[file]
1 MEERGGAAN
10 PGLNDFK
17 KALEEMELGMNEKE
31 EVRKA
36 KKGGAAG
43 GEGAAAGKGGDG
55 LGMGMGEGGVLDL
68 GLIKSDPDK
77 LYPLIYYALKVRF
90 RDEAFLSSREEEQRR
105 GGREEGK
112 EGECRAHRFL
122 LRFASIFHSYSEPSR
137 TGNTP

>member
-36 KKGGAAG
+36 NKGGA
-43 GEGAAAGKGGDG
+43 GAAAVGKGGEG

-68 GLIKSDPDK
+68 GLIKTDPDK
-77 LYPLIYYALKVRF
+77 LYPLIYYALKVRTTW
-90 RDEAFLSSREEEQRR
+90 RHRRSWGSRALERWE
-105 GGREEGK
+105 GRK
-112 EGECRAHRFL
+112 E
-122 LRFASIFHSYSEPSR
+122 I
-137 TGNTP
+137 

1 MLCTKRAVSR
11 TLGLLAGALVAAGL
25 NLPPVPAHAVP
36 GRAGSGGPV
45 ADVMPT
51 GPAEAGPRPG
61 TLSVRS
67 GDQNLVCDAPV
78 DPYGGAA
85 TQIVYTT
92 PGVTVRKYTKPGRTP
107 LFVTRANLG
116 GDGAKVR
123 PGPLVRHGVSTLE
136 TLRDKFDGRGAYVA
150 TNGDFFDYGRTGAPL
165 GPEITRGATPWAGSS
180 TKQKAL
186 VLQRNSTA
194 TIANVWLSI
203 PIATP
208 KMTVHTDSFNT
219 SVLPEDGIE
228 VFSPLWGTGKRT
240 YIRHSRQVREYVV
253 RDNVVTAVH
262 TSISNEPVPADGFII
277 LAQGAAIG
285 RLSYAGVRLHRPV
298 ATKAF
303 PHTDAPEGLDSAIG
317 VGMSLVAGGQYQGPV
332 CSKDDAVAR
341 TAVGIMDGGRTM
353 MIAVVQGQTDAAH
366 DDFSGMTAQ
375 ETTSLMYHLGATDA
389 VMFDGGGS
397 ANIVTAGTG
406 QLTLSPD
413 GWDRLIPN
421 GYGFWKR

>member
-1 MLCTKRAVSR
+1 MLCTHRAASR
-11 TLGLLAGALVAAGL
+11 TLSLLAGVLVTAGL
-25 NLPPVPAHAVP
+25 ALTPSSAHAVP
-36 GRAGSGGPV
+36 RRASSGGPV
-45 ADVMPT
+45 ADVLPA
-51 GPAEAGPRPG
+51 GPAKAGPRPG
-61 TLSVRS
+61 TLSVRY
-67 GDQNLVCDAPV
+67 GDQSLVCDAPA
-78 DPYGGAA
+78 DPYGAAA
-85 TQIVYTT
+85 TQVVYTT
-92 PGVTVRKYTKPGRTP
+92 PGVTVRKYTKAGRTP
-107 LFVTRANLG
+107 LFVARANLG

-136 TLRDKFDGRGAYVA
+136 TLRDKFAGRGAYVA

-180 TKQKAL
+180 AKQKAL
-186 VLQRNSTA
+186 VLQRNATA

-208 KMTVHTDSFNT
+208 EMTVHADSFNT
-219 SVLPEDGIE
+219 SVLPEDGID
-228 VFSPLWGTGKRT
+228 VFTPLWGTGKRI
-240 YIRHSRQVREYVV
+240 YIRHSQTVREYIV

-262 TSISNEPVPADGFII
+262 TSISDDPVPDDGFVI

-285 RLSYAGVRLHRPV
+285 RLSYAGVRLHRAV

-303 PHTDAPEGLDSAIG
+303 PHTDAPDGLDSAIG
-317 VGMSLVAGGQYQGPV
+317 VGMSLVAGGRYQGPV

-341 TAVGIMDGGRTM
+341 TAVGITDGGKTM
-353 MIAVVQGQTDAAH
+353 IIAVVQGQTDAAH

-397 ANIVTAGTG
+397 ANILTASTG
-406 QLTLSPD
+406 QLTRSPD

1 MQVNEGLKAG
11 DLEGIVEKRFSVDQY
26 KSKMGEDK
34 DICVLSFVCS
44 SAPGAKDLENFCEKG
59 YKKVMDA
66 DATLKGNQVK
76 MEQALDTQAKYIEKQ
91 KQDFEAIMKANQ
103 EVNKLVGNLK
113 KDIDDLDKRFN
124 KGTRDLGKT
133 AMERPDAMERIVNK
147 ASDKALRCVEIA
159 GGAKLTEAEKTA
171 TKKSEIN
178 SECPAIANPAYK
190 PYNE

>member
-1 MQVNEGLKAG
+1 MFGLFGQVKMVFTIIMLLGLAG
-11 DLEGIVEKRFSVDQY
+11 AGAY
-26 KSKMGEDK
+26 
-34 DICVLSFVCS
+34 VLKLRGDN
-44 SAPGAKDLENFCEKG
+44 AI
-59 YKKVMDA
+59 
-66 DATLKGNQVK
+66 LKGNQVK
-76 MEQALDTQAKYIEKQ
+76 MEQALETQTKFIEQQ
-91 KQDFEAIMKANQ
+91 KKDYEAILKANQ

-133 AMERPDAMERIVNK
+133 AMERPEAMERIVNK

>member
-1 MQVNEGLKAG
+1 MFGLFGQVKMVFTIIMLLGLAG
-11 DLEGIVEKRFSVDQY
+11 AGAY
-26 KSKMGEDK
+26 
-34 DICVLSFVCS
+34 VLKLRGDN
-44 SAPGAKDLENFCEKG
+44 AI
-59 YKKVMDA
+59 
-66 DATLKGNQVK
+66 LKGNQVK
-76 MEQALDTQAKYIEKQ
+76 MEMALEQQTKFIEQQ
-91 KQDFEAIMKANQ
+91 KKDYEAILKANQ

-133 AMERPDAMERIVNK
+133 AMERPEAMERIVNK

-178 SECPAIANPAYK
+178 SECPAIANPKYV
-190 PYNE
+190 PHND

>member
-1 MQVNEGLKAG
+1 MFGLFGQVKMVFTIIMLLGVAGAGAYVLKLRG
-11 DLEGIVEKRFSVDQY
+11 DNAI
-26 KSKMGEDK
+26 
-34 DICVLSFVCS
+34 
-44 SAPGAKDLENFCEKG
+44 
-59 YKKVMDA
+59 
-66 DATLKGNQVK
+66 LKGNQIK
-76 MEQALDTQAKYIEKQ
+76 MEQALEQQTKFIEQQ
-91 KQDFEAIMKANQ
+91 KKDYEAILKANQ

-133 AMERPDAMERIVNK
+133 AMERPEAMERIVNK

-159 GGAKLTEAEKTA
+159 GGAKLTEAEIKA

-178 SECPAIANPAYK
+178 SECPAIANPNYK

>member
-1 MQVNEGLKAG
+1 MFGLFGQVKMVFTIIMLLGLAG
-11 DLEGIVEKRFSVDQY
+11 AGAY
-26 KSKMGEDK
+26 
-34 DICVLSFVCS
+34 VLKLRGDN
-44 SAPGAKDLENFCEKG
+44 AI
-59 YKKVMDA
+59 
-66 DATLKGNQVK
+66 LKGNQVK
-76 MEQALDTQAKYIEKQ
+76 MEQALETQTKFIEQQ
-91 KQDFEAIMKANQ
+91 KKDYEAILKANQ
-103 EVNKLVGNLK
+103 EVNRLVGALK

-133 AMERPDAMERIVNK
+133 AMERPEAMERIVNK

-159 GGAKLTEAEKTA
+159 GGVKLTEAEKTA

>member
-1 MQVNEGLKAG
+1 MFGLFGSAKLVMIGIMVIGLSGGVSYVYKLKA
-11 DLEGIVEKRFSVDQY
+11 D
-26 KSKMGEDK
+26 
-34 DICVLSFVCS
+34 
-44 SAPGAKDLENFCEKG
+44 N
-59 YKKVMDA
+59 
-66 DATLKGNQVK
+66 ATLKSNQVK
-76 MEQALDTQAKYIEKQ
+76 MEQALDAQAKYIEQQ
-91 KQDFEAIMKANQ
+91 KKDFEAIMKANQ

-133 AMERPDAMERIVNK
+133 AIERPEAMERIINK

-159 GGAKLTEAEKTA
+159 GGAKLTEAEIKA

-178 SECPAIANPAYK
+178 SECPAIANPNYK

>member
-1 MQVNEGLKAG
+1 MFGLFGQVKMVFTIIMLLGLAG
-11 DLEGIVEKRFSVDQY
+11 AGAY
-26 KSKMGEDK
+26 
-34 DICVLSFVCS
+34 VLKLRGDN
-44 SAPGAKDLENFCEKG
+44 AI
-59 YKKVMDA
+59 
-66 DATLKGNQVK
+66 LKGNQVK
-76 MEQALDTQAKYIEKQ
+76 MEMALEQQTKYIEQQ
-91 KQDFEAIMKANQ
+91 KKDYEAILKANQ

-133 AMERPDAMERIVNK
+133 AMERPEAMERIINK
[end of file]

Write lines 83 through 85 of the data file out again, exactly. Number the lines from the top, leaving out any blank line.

-36 GRAGSGGPV
+36 RRASSGGPV
-45 ADVMPT